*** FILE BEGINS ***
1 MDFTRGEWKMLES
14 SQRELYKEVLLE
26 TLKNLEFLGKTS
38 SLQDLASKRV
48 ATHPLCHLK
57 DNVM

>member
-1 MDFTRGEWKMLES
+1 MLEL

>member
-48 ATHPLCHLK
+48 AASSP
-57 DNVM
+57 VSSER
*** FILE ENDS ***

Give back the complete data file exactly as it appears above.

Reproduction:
1 MDFTRGEWKMLES
14 SQRELYKEVLLE
26 TLKNLEFLGKTS
38 SLQDLASKRV
48 ATHPLCHLK
57 DNVM

>member
-1 MDFTRGEWKMLES
+1 MLEL

>member
-48 ATHPLCHLK
+48 AASSP
-57 DNVM
+57 VSSER